Enzymatic decolorization of dye house effluents

Kristiina Kruus

    Research output: Chapter in Book/Report/Conference proceedingConference abstract in proceedingsScientific


    The textile industry consumes large quantities of water during process. The predominant part of the waste water is produced in pretreatment and dying processes. The amount of effluents may vary in textile dying from 70 to 350 m3 waste water per ton of textiles. The effluents are extremely variable in composition and they contain complex, synthetic and often recalcitrant compounds. The effluents vary considerably in different dye houses and even in one dye house the variations may be large due to seasonal changes in the process. The traditional treatments for textile dye house effluents are often ineffective, costly, complicated and have sludge disposal problems. The conventional physical and chemical effluent treatments cannot remove or degrade all dyes used in the textile industry, and some dyes are even converted to more toxic compounds. Combined anaerobic and aerobic microbial effluent treatments have been suggested for textile dye house effluents. However, under anaerobic conditions azo-dyes are converted to the corresponding amines, many of which are harmful and carcinogenic. Promising results have been obtained in decolorization of dye house effluents by isolated enzymes, especially oxidoreductases. Laccases and different peroxidases are shown to effectively decolorize various textile dyes. These enzymes are surprisingly unspecific for their substrates and they can oxidize various aromatic compounds. The enzyme-treated effluents can be reused in the process thus reducing the water consumption in the dye house. The paper discusses the potential and recent development of laccases and peroxidases for decolorization of dye house effluents.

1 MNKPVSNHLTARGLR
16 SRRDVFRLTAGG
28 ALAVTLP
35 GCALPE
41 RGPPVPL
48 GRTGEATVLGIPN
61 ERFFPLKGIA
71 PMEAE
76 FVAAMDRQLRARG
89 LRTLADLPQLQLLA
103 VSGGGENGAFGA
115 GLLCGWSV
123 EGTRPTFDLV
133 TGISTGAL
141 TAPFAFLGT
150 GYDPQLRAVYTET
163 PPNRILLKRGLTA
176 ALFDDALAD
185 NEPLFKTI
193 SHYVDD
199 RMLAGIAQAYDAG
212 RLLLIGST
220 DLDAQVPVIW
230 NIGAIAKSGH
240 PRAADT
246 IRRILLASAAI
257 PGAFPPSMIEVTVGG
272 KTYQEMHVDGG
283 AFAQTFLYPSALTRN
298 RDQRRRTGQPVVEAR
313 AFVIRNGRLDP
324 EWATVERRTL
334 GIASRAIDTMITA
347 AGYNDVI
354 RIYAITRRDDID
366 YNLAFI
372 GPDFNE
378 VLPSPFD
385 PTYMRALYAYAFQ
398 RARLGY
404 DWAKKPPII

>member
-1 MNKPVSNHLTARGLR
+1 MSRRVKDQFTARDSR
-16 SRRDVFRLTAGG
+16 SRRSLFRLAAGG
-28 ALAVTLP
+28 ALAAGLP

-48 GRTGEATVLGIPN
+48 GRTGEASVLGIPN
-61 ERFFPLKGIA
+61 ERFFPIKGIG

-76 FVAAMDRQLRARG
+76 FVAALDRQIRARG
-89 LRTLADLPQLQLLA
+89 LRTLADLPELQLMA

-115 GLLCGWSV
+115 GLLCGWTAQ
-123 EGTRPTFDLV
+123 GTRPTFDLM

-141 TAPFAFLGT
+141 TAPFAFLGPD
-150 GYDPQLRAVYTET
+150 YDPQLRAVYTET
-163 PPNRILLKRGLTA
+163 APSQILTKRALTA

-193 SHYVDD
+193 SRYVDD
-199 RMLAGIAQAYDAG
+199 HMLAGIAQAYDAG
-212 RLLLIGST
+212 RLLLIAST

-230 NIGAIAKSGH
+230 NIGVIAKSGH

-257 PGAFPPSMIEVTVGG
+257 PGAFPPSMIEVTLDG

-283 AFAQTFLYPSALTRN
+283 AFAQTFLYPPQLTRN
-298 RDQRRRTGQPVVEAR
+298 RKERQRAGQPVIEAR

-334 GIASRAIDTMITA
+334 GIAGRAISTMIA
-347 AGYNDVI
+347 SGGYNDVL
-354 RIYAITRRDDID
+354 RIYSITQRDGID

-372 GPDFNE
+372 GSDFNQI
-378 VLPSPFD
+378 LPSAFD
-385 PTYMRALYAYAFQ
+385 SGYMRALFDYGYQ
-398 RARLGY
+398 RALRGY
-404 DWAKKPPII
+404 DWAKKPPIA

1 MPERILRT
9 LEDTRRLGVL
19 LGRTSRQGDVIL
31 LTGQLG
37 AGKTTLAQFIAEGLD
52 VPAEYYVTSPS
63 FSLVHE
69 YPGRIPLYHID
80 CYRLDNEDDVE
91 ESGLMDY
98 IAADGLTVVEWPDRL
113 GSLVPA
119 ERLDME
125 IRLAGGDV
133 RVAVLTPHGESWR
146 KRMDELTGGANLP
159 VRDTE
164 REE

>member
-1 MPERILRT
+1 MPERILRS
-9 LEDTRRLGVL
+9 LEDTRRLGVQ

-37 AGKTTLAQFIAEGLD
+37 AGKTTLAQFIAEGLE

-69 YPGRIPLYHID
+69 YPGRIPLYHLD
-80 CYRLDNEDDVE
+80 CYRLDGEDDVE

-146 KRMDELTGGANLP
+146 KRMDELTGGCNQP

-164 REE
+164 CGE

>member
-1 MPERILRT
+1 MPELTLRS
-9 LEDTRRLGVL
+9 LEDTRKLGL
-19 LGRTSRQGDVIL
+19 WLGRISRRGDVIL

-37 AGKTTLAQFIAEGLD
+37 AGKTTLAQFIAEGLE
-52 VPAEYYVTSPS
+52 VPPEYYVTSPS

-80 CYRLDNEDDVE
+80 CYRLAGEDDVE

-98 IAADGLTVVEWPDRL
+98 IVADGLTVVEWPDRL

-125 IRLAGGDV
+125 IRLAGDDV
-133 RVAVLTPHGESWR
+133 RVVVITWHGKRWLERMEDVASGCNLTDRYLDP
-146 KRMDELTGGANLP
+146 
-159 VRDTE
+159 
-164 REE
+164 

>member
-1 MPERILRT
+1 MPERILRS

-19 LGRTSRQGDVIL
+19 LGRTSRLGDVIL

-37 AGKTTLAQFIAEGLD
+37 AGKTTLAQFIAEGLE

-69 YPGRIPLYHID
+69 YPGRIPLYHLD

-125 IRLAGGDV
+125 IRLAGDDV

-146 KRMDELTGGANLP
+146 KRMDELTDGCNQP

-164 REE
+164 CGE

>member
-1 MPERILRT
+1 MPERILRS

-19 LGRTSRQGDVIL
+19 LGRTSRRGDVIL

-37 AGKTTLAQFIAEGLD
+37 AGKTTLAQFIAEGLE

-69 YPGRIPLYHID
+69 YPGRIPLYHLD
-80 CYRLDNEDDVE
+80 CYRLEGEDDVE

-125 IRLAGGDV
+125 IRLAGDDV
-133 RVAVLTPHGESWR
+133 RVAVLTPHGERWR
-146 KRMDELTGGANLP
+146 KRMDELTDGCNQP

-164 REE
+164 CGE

Original languageEnglish
    Title of host publicationNordic Dyeing and Finishing Congress. Lahti, Finland, 8-10 May 2003
    PublisherSuomen tekstiiliteknillinen liitto ry
    Number of pages1
    Publication statusPublished - 2003
    MoE publication typeNot Eligible


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